Coffee is brewed by letting water drip through ground beans. There are various ways of doing it, resulting in different coffee flavors and qualities. Coffee can be drunk hot or cold, with or without milk, pre-ground, or roasted beans. Different types of brewing methods produce different coffee attributes. Brewing method choice depends on your taste preferences and the kind of end product you are aiming for (some methods are better suited to making espresso). This article provides an overview of four main coffee brewing techniques:
1) Moka Pot
Moka pots, also known as stovetop espresso makers, consist of two chambers where water is put into the bottom chamber, and ground coffee goes into the top. It pressurizes and pushes hot water through the ground and up into the top chamber when the water boils. It mixes at the top chamber with the rest of the coffee which this method has already brewed. The result is an at-home version of espresso. Flavors vary in Moka pots because they are dependent on the quality of the beans being used, the coarseness of the grind, and how much coffee is being used concerning water. Moka pots also do not get nearly as hot (under 90 degrees Celsius) as other brewing methods, affecting the finished product's flavor.
2) Drip Coffee Maker
Most people know drip coffee makers simply as "the Keurig" or other brand-specific names like Mr. Coffee or Bunn. These machines work by dripping filtered water through measuring portions of ground up coffee beans and into a pot/container that holds the brewed coffee until it is ready to be consumed. Drip coffee makers can range from simple, no-frills machines to ones that offer custom settings for brewing, built-in grinders, and other options. Drip coffee is often lauded as the best tasting kind of coffee by people who prefer hot beverages because it does not produce as bitter or strong as some other methods create.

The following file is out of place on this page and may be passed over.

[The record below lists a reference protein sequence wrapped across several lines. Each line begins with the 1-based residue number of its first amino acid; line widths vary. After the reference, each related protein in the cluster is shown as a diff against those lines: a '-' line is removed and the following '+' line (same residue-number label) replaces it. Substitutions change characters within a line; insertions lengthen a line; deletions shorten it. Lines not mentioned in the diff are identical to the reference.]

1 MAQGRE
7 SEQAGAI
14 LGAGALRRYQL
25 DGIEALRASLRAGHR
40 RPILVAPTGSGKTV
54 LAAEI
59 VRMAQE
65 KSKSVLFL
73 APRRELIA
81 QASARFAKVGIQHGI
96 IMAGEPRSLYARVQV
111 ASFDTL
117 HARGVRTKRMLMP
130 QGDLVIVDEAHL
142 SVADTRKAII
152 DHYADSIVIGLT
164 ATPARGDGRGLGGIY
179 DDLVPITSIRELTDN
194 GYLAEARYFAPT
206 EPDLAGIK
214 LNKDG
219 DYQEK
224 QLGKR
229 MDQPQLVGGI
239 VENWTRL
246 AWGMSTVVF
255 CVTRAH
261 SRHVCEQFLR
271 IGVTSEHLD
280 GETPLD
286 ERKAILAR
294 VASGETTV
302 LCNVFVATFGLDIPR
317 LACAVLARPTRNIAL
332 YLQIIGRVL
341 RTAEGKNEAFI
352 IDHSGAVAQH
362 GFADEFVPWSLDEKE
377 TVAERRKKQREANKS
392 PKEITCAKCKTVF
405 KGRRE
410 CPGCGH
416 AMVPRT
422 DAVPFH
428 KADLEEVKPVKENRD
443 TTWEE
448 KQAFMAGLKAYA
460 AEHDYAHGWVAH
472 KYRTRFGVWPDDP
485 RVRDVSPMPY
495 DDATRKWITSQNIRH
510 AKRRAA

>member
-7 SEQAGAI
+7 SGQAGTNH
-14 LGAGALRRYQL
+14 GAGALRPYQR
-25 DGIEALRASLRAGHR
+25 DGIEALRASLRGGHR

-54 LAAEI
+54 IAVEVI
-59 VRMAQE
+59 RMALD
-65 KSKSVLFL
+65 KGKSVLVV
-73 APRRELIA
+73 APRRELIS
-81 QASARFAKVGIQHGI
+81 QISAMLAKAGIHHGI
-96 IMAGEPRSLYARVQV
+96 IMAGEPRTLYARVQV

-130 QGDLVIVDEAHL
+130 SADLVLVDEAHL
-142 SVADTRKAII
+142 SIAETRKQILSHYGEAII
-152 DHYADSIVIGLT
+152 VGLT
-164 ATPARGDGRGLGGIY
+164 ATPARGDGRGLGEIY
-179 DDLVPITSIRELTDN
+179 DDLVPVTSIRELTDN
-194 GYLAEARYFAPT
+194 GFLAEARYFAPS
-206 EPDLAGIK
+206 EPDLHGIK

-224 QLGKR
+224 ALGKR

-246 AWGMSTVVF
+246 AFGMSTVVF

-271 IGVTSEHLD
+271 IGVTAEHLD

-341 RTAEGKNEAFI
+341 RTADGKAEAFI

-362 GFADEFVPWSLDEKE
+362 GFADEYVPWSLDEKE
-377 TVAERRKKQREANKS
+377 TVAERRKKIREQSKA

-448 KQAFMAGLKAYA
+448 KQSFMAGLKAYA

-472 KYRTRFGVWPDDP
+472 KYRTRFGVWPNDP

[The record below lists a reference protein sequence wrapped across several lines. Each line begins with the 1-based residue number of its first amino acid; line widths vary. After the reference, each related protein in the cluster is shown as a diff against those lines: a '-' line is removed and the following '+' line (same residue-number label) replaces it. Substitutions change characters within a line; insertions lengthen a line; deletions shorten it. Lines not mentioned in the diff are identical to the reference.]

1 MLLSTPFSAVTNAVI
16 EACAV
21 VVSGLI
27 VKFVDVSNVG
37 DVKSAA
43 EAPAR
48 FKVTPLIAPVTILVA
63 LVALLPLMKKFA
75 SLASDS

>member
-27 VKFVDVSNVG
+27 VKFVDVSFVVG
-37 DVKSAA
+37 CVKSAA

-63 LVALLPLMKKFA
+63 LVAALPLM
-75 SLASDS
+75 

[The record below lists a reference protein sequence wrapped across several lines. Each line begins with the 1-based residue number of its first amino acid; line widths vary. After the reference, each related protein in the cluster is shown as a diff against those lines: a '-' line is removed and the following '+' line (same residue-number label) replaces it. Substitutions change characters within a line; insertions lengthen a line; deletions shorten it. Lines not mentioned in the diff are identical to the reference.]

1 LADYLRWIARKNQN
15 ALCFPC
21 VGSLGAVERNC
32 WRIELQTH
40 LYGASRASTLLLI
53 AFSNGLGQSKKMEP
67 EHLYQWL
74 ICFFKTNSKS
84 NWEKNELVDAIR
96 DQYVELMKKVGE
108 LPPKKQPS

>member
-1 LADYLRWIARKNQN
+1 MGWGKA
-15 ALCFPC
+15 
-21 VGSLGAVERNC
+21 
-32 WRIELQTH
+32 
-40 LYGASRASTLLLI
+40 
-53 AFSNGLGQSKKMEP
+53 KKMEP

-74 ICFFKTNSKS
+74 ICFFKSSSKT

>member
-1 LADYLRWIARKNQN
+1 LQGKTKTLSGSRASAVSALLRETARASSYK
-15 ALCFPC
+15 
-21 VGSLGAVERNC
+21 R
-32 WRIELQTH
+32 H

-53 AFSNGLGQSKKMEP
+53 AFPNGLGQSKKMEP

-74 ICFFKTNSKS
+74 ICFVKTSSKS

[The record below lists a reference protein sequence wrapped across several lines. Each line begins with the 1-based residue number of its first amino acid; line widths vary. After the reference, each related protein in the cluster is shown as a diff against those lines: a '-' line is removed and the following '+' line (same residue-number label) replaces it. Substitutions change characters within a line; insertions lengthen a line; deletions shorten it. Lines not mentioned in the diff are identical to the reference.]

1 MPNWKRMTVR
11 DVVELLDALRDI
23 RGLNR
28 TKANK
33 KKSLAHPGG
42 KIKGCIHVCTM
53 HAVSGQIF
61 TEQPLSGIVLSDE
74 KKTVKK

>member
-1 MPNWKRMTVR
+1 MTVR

3) Pour Over
Most pour-over devices consist of a carafe with a spout where you put ground-up beans and water. Therefore, the resulting mixture drips out through the spout into another container which you can then drink from freely without having to worry about cleaning up dripped water all over the place. This brewing method produces lighter-bodied cups similar to those found in drip makers without sacrificing flavor or strength.
4) French Press (press pot)
It consists of a cylindrical tube with a plunger connected to the top that pushes down after putting coffee in the bottom part of the unit. It is called " French" sometimes because it was invented in France during World War 1 or before then, depending on who you ask. This method produces full-flavored coffee with little bitterness if done correctly, but it requires some user knowledge to maintain the proper flavor. You need to pay attention to avoid leaving any ground-up beans in your cup when drinking, or else they will sit at the bottom and continue to steep, resulting in bitter-tasting coffee. Many people think this is fine for black coffee, but nobody ever wants to drink coffee that has already had all the flavor pulled out of it. It is also best to use coarsely ground beans with this device, and finer ground beans will tend to go straight through the filter and into your cup.